NEW BRITAIN - When it was announced that Stanley Black & Decker was planning to demolish all nine buildings it owns east of Curtis Street and south of Myrtle Street, some residents celebrated an opportunity revitalize the corner, while others were upset that their beloved city would be losing a bit of its history.
“Historic factory buildings are part of the excitement of visiting and living in a city with some history. Removing them entirely removes the excitement and character as well,” said New Britain resident Charles Tersolo.
On July 19, the Facebook group “Save the Stanley Nine” was created to rally public support for delaying the buildings’ demolition in hopes of preserving them. As of Monday afternoon, the page had has 95 “likes,”and 99 followers.
“All of us feel that the loss of one of our last and oldest industrial facilities is a major and irreplaceable loss to our city and the building,” said Brendan Rudge, a city resident and one of the founding members of the Facebook group.
He said the group believes the buildings would better serve the community if they were to be restored and developed rather than be razed and become “the empty lot that would take its place.”
Stanley Black & Decker’s vice president of public affairs, though, called the buildings old and uninhabitable.
“Over the course of more than 10 years we have explored countless opportunities for alternative uses for the buildings with the city and with many other developers. None of those opportunities proved to be viable. The buildings have now deteriorated to the point of becoming unsuitable for other uses and have become a safety concern,” Tim Perra said.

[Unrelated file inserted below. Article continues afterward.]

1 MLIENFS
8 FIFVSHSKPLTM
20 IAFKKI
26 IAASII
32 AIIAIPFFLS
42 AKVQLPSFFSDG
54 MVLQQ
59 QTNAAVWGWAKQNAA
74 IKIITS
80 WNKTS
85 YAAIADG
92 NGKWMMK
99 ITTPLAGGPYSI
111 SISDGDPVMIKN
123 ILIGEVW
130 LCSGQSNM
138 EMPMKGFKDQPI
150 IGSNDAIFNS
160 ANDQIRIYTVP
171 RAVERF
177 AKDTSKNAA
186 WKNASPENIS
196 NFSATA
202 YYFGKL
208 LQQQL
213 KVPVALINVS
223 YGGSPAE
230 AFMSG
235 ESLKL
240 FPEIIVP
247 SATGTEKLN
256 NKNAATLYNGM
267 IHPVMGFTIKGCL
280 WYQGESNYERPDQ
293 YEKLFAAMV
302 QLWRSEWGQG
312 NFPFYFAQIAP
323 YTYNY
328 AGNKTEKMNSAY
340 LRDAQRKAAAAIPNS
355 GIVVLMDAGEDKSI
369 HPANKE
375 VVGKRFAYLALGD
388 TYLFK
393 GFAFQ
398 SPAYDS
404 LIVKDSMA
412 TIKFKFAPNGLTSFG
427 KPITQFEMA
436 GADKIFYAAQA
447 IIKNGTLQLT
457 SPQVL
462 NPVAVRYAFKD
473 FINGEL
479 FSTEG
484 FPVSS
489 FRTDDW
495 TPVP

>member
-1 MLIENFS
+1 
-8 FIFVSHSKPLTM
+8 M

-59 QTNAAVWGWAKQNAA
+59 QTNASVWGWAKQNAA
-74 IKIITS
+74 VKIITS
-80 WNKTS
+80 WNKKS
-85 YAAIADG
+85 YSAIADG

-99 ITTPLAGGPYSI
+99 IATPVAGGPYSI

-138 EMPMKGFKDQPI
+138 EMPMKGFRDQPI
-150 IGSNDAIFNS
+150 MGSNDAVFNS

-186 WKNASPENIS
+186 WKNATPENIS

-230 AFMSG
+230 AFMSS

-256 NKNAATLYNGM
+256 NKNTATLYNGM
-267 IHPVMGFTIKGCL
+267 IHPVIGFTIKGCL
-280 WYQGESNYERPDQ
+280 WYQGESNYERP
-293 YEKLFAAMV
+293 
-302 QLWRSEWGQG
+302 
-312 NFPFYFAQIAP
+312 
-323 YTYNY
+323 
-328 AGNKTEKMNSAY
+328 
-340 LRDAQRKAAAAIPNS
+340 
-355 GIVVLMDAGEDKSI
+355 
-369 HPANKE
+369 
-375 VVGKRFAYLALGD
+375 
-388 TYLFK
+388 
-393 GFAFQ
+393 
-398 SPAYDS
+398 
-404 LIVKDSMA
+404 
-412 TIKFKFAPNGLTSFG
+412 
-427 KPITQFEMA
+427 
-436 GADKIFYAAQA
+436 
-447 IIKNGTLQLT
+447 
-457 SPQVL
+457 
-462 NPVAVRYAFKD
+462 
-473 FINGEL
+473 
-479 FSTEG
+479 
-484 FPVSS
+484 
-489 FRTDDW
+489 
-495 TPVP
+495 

The buildings were built in the late 1800s and have not been used since the 1990s. Time and the elements have taken their toll.
“We deeply appreciate the history and heritage of the city that we’ve called home for nearly 175 years, and we take our role in that history very seriously,” said Perra. “Throughout this entire process, we worked with the city and all other state and historic agencies with relevant jurisdiction prior to making the decision to demolish the buildings in question.”
Perra said the process began about a year ago. Stanley filed a claim with the State Historic Preservation office last August, and it concluded with a tour through the facility in April, when the buildings were deemed unfit.
Despite the group’s efforts to ask for a delay of demolition for the buildings, the process has already begun with the removal of asbestos.
Demolition will not be complete until sometime next year, and plans for the site after that are still unclear.
“We haven’t determined yet what our plans for the land are,” Perra said.
There has been talk that Farmington-based Thunderbird CHP plans to develop a technology park on another parcel of land on the site of the former Stanley complex.
According to a report by the Hartford Business Journal, the park could include $500 million in capital investment, and Thunderbird hopes it can be a hub for users such as ESPN, the University of Connecticut and Yale University.
UConn economist Fred Carstensen, who was commissioned by Thunderbird to do a report, said the project could create 1,000 jobs and more tax revenue for New Britain, but nothing is definite yet.
Rudge said the group is in the process of organizing its first public meeting, and details have yet to be announced. Members also been reaching out to local and state leaders, but have gotten mixed responses.
Mayor Erin Stewart and state Rep. William Petit Jr. both have said nothing can be done because the land is private property.
Stewart told The Herald in July that demolition is in the best interest for the area because the buildings have become “structurally unsound and a safety hazard.”
“Save the Stanley Nine” members have also been in talks with members of the Common Council. Rudge said,
Alderman Chris Polkowski is in favor of the demolition, but others “seemed to at least have some level of concern about the project.”
Although the buildings are a part of New Britain’s history, Perra said it’s important to note that they are not on any list or registry of historic buildings.
“It is also important to point out that although we have had a longstanding strong relationship with the city of New Britain, we own the properties and decision to demolish them was ultimately our decision,” Perra said.
Angie DeRosa can be reached at 860-801-5063 or firstname.lastname@example.org